• The Sanitary and Ship Canal was a system of three canals built between 1892 and 1922 (built at an estimated overall cost of $70 million); the first was finished in 1900 ... a 28-mile, 24-foot deep and 160-foot wide canal. Two other canals, the North Shore Channel and the Cal-Sag Channel were also completed before 1922. The Sanitary & Ship Canal was cut through a low point in the "regional" continental devide, which separated the watershed drained by the north and east flowing Chicago River, from the basin drained by the south and east flowing system of the Des Plaines and Illinois Rivers. The canals served to not only help resolve sanitation (sewage disposal) issues, but also provided better access to the city for water-carried shipping.

    This reversal of the Chicago River was the largest municipal earth-moving project ever done at that time. The earth-moving techniques learned during its construction helped make the construction of the Panama Canal possible.

    Water from Lake Michigan was used for many years to "flush" Chicago's sewer out periodically -- to the Chicago River and (after 1900) on downgradient to the Mississippi River.

    [NOTE: four years after the flow of the Chicago River was reversed and the city's sewage sent down the Illinois River to the Mississippi, the State of Missouri (whose city, St. Louis, was located just 30 miles downstream along the Mississippi from its juncture with the Illinois River) was pursuing litigation against the Sanitary District of Chicago. Why? Because it was felt that the pollution levels in the Mississippi had risen to a very high level, and the river was one of St. Louis’ prime sources of water. The distance from Chicago to St. Louis (by river flow) was 350 miles; it was then estimated that it took only 2½ weeks for that distance to be traversed. The practice of discharging sewage into a river, and the resultant negative impact that it could have on a downstream neighbor, was rapidly becoming an important issue -- even if the "neighboring" city was 350 miles downstream!]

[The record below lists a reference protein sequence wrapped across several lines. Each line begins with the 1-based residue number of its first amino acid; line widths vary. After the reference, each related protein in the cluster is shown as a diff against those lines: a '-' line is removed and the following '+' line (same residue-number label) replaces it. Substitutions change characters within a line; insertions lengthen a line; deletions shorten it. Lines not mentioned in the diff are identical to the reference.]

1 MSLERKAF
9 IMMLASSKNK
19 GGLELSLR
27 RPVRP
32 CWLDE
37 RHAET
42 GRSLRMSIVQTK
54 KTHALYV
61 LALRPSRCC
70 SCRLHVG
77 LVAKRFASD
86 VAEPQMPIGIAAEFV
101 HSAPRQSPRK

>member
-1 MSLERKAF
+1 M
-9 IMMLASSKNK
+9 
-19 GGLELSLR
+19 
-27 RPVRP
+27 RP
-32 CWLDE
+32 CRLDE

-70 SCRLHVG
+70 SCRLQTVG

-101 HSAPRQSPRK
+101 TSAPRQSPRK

Baltimore, MA
  • Cesspools were the primary mechanisms utilized for receiving human wastes.
  • Baltimore was one of the last American cities to ban their use; there were 80,000 of them in use in the city in 1879. Many of the cesspools had overflow pipes which led (illegally) to the city "storm water" sewers!
  • It was estimated that the annual cost to properly clean the cesspools (assumed frequency: once per year) was $96,000.
  • In 1906, Dr. Rudolph Hering and others prepared a general plan for sewering the city; this plan was adopted and used to guide the installation of a new sewerage system -- including disposal works.
  • Baltimore: Recognized by many as one of the last (and largest) American cities to install (beginning in 1915) a comprehensive sewage collection system.

Washington, D.C.

The first city in the United States to install sewer mains made of concrete (as the primary material for the sewers' walls) was Washington, D.C., in 1885. However, those concrete sewers were fully lined with brick or clay tile. Shortly thereafter, only the inverts of the new concrete sewers were lined with brick or clay tile. (It would take another 75-80 years for people to figure out that unlined concrete pipe was not always the best choice for conveying sanitary sewage.)

  • The White House in Washington, D.C. -- as the President's residence -- was modified frequently during its early years:

    • 1801: A water closet was installed.
    • 1812: The British burned the original White House.
    • 1833: During Andrew Jackson's presidency, water was piped throughout the newly-rebuilt White House using drilled-out logs.
    • 1840: A hot-air furnace was installed.
    • 1848: Gas lights were installed.
    • 1853: A hot water system went into service.
    • 1866: A telegraph office was created.
    • 1877: Telephone installed.

Salt Lake City, Utah
  • Salt Lake City is positioned on the easterly slope of the Great Salt Lake basin, and is comprised of varying types of topography.